Brigham D. Madsen University of Utah

Re-imagining the Modern American West: A Century of Fiction, History, and Art. By RICHARD W. ETULAIN. (Tucson: University of Arizona Press, 1996. xxvii + 241 pp. Cloth, $45.00; paper, $17.95.) Because every g e n e r a t i o n must rewrite the epic of its past (and cultural history is no exception), the historical record of the American West has been subject to extensive reinterpretation in recent decades, and the bibliography of revisionist books and articles grows steadily longer. Much of it is predictable in its method, but occasionally there are refreshingly new approaches. In his new b o o k Richard W. Etulain sets out "to provide what no other weste r n historian has yet attempted: an overview of the cultural and intellectual history of the twentieth-century West" (p. xv).

Etulain divides his book into three parts: "The West as Frontier," "The West as Region," a n d "The West as Postregion." Each section is f u r t h e r divided into three chapters, o n e dealing with fiction, a second with historiography, and a third with art. In "The West as Frontier," for e x a m p l e , Etulain's chapter on "Frontier Novels" discusses Owen Wister, Mary Hallock Foote, Jack London, Frank Norris, and Zane Grey; a m o n g the historians, he deals with Frederick J a c k s o n T u r n e r and Frederick Logan Paxson; and from the artists he is c o n c e r n e d primarily with Frederic R e m i n g t o n , Charles

Book Reviews and Notices Russell, a n d the Taos artists such as Ernest Blumenschein. In "The West as Region" he treats Willa Cather, H. L. Davis, and J o h n Steinbeck among the novelists; Walter Prescott Webb, Bernard DeVoto, a n d James C. Malin a m o n g the historians; and T h o m a s Hart Benton, Grant Wood, and J o h n Steuart Curry a m o n g the artists. In "The West as Postregion" he considers novelists Joan Didion, Wallace Stegner, Walter Van Tilburg Clark, A. B. Guthrie, Jr., Marilynne Robinson, Barbara Kingsolver, M. Scott Momaday, Leslie M a r m o n Silko, J a m e s Welch, Louise Erdrich, Amy Tan, and a host of others. Among the postregional historians he discusses H e n r y Nash Smith, Earl Pomeroy, Stegner, Robert Wooster, and Patricia Nelson Limerick. And for the artists he selects Georgia O'Keefe, Clifford Still, David Park, Mel Ramos, Ed Ruscha, J u d i t h Baca, a n d Robert Smithson. The author's readings of the novelists and historians are of the same quality as his interpretations of the painters: reasonable and lucid, refreshingly clear of the solemn and pedantic cant of the critical theoreticians. As he says on his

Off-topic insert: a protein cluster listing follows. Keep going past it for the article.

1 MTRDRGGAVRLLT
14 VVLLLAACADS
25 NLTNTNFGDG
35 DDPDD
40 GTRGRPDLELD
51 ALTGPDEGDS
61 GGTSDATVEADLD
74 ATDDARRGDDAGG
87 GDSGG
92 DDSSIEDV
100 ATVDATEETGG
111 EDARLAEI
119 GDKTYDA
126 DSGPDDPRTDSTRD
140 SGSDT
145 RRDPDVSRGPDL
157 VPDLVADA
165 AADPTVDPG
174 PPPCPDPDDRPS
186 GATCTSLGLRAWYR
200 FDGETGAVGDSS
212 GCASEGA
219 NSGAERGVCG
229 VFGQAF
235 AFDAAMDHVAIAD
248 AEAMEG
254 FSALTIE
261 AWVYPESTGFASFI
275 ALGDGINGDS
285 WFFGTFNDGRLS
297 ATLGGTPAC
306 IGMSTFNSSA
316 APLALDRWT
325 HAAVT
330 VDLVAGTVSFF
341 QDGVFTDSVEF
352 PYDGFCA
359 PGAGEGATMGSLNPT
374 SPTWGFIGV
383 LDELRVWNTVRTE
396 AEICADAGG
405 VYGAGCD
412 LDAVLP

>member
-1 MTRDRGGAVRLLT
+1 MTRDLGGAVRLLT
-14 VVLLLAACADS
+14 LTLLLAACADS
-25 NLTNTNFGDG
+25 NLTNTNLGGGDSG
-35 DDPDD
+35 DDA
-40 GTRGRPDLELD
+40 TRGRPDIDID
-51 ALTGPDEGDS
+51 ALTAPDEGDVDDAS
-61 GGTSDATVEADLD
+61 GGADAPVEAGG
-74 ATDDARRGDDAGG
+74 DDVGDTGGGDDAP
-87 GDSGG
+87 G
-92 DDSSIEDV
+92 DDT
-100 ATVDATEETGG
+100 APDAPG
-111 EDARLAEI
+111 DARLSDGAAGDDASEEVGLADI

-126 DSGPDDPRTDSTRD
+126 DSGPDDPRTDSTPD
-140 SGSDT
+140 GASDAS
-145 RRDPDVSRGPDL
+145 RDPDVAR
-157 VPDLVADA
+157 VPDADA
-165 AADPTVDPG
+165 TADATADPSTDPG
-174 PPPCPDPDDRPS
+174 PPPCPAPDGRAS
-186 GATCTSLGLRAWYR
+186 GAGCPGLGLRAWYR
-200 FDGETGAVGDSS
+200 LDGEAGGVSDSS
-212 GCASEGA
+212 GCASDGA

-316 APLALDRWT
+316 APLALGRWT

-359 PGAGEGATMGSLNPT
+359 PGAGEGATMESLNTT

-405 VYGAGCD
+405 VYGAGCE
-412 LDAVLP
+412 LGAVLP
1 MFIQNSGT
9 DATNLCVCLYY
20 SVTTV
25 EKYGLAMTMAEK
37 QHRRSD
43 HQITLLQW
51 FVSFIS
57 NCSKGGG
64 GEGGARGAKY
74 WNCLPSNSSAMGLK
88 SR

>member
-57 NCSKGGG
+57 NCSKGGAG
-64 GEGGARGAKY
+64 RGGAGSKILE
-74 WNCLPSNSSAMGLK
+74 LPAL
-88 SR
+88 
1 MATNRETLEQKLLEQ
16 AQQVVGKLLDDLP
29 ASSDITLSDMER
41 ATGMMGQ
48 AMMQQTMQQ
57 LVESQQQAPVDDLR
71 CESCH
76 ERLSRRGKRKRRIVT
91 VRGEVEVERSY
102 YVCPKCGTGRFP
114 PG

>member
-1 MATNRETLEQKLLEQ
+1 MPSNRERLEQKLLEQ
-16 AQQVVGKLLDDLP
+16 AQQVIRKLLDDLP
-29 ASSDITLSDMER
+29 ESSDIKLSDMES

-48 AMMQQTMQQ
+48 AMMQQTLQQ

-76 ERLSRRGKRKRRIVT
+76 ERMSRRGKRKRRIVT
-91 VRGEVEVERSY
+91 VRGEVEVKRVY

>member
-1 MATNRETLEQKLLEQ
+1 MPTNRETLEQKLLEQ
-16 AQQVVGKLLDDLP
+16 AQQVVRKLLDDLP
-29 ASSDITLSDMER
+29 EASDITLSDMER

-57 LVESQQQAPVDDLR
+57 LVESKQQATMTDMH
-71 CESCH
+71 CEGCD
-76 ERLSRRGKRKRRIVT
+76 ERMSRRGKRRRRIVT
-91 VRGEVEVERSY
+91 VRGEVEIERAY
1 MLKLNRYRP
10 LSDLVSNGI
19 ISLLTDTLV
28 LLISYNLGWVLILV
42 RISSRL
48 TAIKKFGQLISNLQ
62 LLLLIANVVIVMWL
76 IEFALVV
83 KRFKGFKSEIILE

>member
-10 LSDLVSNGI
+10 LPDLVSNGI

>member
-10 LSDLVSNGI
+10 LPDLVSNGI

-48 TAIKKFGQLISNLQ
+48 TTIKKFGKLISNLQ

305 last page, "Even though societal pressures and academic trends often stress single-subject interpretations such as race, gender, and place, students of western culture must embrace a much broader view if they are to understand the full significance of the fragmented unity of the contemporary West. Only when these notable subjects are viewed as spokes intersecting at the h u b of western experience will one discover the large and lasting significance of modern western culture" (p. 212). Etulain's book is a lively and engaging study of the amazing cultural diversity of the West, a heritage in art, literature, and historiography m a d e possible by the region's complex geography, ethnicity, and history. Re-imagining the Modern American West is an important resource for helping us to see more clearly how we got where we are and to dispel even more effectively the myths that others believe a b o u t us—and that we ourselves sometimes believe.

Robert C. Steensma University of Utah

Remaking the Agrarian Dream: New Deal Rural Resettlement in the Mountain West. By BRIAN Q. CANNON. (Albuquerque: University of New Mexico Press, 1996. x + 195 p p . $40.00.) Sometimes g o o d things really do come in small packages. Brian Q. Cannon's m o n o g r a p h examining the New Deal's program to resettle farmers from submarginal land to presumably more economically viable farms (typically on irrigation projects in the Mountain West) runs to only 155 pages of text b u t encompasses a wealth of useful information and a significant corrective for traditional interpretations of this experiment. The study focuses on the residents of a dozen Resettlement Administra-

tion (later Farm Security Administration) projects in six western states: Arizona, Colorado, I d a h o , M o n t a n a , New Mexico, and Utah. This was hardly one of the New Deal's larger programs, a n d yet it retains a special interest because of the philosophical assumptions that guided it and the insights it provides into the needs of poor farmers. While laying out the facts and relevant statistics, Cannon, with the aid of a n u m b e r of interviews with participants, vividly develops the h u m a n side of the story.